In the mid 90′s when Jerry “The King” Lawler was having his issues with Bret “The Hitman” Hart, he turned to his giant monstrous dentist, #13 on the list, Dr. Isaac Yankem DDS. However, Dr. Yankem could never quite get the job done, never getting a victory over Bret Hart. After that angle ended, Yankem slowly faded away. He resurfaced later in another failed gimmick, taking Kevin Nash’s place in playing the character Diesel. When that didn’t work either, he disappeared, but would come back with a gimmick that would be his character for the next 15 years, Kane.
#12, Phantasio only made one WWF television appearance, on Wrestling Challenge in 1995. He came out to no music and did a variety of magic tricks including shooting fire from his hat, tearing his “face” off and pulling a very long ribbon from his mouth. He did win his one match but was never heard from again.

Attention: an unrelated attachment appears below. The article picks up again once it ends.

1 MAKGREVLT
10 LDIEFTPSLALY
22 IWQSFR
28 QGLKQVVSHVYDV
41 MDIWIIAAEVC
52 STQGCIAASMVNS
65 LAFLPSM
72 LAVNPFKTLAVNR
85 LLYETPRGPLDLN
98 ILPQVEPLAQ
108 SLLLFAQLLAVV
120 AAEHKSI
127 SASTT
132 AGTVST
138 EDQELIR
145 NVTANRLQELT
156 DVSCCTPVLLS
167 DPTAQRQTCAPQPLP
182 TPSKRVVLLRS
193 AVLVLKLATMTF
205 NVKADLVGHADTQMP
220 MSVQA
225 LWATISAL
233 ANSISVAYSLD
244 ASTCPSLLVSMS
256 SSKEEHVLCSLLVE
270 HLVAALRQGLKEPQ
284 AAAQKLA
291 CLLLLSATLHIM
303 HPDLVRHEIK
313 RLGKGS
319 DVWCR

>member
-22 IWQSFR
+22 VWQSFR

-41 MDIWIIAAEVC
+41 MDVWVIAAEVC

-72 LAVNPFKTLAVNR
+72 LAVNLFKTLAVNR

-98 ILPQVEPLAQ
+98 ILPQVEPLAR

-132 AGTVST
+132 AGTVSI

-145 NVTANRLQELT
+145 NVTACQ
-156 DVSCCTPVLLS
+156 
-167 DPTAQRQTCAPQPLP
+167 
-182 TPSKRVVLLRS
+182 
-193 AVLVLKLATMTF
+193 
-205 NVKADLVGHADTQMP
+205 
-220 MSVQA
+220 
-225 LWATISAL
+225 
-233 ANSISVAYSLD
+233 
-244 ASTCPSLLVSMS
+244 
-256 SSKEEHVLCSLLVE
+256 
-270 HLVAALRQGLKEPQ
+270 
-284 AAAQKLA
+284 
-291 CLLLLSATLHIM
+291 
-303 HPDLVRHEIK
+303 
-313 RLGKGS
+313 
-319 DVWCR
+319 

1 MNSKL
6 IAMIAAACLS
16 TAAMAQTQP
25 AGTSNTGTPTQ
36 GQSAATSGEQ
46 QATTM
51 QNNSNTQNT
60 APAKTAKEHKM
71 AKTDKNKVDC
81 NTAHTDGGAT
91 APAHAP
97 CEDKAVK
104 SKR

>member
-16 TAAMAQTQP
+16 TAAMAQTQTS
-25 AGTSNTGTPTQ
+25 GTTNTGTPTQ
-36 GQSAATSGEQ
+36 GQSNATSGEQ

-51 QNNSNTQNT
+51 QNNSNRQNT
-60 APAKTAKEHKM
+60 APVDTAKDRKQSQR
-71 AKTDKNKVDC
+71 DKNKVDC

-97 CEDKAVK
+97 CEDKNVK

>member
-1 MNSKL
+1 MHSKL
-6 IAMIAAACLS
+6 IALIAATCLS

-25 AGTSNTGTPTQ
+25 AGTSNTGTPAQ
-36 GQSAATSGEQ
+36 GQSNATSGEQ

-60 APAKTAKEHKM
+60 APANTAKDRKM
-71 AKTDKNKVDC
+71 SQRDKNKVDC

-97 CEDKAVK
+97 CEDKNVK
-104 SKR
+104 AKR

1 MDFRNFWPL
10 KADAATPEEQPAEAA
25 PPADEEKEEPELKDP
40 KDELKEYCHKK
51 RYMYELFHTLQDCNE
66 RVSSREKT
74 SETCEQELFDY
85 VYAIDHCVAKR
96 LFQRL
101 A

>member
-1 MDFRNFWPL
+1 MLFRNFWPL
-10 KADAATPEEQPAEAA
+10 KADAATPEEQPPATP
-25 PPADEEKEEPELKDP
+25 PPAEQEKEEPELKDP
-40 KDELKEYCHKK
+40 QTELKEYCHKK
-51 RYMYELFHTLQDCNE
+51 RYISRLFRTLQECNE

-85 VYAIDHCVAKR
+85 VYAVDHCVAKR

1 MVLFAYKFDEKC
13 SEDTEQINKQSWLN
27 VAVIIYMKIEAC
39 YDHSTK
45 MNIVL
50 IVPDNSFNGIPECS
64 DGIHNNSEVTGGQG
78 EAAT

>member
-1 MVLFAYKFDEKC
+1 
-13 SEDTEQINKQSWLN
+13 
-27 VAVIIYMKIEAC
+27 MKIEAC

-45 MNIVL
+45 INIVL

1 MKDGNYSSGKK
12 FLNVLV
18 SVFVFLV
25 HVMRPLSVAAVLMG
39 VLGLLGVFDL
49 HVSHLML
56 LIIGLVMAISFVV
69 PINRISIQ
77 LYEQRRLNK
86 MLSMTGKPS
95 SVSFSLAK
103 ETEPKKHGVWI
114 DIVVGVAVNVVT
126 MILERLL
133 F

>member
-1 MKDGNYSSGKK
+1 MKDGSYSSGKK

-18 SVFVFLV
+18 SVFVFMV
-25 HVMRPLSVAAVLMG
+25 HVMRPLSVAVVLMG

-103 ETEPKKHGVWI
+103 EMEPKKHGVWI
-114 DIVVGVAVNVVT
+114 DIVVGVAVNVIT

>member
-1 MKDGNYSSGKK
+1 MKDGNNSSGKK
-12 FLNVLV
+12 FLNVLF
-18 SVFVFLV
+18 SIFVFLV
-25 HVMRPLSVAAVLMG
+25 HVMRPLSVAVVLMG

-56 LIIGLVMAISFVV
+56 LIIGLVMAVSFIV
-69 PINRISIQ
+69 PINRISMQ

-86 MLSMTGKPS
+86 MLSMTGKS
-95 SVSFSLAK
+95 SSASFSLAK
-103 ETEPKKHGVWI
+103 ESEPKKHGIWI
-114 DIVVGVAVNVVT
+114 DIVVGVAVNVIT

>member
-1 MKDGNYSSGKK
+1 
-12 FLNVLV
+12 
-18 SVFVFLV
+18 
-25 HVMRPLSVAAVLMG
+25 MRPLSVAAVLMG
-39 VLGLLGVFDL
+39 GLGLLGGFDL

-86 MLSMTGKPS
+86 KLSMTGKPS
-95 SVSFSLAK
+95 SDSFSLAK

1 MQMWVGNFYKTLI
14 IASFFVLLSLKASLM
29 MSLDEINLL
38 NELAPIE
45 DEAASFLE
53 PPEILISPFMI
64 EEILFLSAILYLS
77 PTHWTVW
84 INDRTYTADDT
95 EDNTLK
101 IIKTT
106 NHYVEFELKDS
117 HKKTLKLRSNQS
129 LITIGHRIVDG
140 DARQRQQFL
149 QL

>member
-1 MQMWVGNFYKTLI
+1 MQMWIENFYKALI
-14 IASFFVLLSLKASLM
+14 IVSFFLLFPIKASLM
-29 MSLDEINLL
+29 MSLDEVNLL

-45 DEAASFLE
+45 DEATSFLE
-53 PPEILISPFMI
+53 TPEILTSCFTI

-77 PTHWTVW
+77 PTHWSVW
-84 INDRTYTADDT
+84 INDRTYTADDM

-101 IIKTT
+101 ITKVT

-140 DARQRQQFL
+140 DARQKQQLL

In late 1999 WCW, vignettes began running with a mysterious figure outside of a child’s bedroom window. This was the beginning of #11, Seven. These dark clips would run on Nitro and Thunder leading up to the debut of the character, in a black trenchcoat and white face, Seven made his debut, and the performer under the makeup, Dustin Rhodes, threw down the gimmick claiming he was tired of nonsensical gimmicks in professional wrestling, including the persona he had been using in WWF for the years prior, Golddust. The truth was that the vignettes scared Turner Television executives thought the videos would lead people to believe Seven was a child abductor and forced WCW to drop the gimmick.